To understand the division of powers between the executive, legislative and judicial branches of government, one must also be familiar with the term “checks and balances”. Decisions are not so easily taken, and are certainly not taken by one person, not even by the President. This is for a reason.
Pre-reading: Discuss the following in small groups.
What do you think it means to balance power?
Is the President the most powerful man in the US?
You can find and easy version of the text here: Checks and Balances – Text in Brief
The US government is divided into three branches: The Executive (The President), The Legislative (Congress) and The Judicial (The Supreme Court). Each branch has its own specific duties. The division of power is part of what is called the system of “checks and balances” which was established to prevent any one single branch from doing anything without the approval or check of at least one of the other two. In this way balance is obtained. This system provides citizens with a comfort that actions and decisions, even as drastic as declaring war, will be discussed, debated and properly approved by the elected officials.
The following video clip (12:05), produced by the US Government, focuses on the history and founding of the US nation. It presents the important rights and responsibilities of US citizenship.
“Checks and Balances”
The three branches, forming a triangular shape, connect with one another, yet have their separate corners. They each have a main role/duties specific to their branch.
- The Executive Branch: The President carries out the laws, and he also proposes and lobbies for new legislation in Congress.
- The Legislative Branch: It is up to Congress to make and pass the laws.
- The Judicial Branch: When a law has been passed, the Supreme Court examines it to control that no part of it is unconstitutional.
No single branch of government can do anything without receiving the approval, or check, of at least one of the other two. In this way balance is obtained. Here are some examples:
- The courts can declare actions of the President, or his/her subordinates, unconstitutional.
- Congress can also check the federal courts. It has the power to remove a judge from office.
- If Congress passes a law that the President does not approve, he/she can block or veto it. However, Congress can override his/her veto, providing that two-thirds of both houses vote against the President.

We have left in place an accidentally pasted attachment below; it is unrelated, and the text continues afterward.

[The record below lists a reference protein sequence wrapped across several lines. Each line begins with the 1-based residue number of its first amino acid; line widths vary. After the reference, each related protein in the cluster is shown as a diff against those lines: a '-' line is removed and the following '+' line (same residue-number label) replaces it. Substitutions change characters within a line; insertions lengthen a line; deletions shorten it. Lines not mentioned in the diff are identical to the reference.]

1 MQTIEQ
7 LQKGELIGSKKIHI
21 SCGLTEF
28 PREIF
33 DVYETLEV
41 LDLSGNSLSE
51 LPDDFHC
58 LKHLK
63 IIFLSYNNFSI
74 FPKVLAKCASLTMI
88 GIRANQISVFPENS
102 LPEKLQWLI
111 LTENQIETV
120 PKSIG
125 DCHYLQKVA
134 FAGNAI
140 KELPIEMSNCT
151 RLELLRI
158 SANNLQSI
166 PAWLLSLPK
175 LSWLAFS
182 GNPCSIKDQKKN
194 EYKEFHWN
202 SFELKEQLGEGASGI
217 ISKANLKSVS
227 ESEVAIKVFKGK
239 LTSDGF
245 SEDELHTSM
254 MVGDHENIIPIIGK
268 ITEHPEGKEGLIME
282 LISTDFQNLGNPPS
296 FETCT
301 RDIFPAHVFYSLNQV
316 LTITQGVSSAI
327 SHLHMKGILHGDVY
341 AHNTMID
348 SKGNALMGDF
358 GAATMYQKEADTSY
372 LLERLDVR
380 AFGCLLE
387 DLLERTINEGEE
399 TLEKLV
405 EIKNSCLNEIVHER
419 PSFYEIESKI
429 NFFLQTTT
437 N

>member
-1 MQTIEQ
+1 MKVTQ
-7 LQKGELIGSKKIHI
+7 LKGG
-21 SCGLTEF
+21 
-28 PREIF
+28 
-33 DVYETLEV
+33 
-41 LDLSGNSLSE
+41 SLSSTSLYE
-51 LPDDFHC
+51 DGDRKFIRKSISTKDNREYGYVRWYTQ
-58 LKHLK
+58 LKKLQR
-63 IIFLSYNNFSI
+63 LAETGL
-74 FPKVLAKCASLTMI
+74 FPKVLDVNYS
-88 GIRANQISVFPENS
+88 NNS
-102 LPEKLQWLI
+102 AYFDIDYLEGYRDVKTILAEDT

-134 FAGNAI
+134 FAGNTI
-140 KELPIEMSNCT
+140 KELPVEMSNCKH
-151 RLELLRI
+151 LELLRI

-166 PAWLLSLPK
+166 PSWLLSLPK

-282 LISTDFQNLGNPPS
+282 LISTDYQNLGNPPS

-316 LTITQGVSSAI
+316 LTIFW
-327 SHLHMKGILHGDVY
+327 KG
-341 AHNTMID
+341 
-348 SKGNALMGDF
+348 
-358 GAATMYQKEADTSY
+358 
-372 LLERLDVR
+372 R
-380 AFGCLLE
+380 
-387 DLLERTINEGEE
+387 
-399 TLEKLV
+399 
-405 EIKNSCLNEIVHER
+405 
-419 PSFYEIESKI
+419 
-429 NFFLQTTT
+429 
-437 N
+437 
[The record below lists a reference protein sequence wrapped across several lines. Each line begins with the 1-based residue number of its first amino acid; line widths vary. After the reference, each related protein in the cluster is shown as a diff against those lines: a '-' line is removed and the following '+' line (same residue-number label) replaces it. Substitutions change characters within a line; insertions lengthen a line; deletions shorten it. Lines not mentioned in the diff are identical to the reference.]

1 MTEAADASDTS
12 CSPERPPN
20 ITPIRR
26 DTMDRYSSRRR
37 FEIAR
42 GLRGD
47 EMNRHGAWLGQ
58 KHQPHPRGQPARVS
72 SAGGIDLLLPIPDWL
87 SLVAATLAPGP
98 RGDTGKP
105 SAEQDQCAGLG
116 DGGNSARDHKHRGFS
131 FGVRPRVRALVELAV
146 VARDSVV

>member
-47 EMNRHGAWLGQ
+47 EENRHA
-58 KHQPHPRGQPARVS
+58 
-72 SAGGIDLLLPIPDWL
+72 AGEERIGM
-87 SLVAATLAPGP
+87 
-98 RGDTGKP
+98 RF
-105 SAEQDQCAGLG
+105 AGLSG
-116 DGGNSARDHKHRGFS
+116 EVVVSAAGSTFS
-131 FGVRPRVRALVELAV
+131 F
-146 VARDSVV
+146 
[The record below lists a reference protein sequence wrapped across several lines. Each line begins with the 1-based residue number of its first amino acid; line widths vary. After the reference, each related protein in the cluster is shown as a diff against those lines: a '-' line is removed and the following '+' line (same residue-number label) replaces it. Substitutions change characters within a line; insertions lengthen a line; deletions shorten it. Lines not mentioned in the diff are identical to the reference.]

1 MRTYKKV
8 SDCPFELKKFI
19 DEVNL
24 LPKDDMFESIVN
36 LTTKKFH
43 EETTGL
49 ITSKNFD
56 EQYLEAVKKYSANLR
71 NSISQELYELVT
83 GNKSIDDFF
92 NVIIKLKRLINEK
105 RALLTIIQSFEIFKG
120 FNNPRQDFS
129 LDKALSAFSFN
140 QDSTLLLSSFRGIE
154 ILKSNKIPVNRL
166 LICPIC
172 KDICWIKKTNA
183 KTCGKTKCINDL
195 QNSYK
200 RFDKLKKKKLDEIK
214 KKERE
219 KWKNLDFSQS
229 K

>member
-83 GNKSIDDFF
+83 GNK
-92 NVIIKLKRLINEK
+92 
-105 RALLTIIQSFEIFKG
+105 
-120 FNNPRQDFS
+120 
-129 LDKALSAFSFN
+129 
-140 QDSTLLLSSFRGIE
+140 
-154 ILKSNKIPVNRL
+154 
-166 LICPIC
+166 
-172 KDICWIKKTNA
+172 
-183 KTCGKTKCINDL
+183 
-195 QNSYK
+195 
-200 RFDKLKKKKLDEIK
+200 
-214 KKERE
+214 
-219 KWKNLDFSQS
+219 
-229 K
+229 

- The President has executive privilege to withhold information from Congress, and Congress can mount an investigation to obtain information from the President.
- Congress can check the President by removing him/her from office.
- If a war is to be declared, Congress needs to approve. But in an emergency, the President can “press the button”. This is one of the President’s emergency powers.
The system of checks and balances provides citizens with a comfort that actions and decisions, even as drastic as declaring war, will be discussed, debated and properly approved by the elected officials that they have put their faith in.
Tasks and Activities
Study the 3 diagrams above and then try the inteactive tasks in the link collection.
What reasons would the Founding Fathers of the Constitution have had in creating three branches of government?
Write one paragraph in which you explain the term "checks and balances." Include its purpose and provide one example.
The US President and the CabinetKjernestoff
American Education - An OverviewKjernestoff
Basics about School Life in the USKjernestoff
Universities and CollegesKjernestoff
High School PromKjernestoff
Life After High SchoolKjernestoff
Easy text: Checks and BalancesTilleggsstoffTilleggsstoff
Barack Obama - Time for ChangeTilleggsstoffTilleggsstoff
Easy text - American EducationTilleggsstoffTilleggsstoff
Easy text - High School PromTilleggsstoffTilleggsstoff
After School ActivitiesTilleggsstoffTilleggsstoff
Task - US PoliticsKjernestoff
Task - Branches of GovernmentKjernestoff
Task - American EducationKjernestoff
Task - University/College TuitionKjernestoff
Task - High School PromKjernestoff
Task - Life After High SchoolKjernestoff
Task - Decentralized EducationKjernestoff
Task - Basics about School Life in the USKjernestoff
John F. Kennedy - Oral PresentationTilleggsstoffTilleggsstoff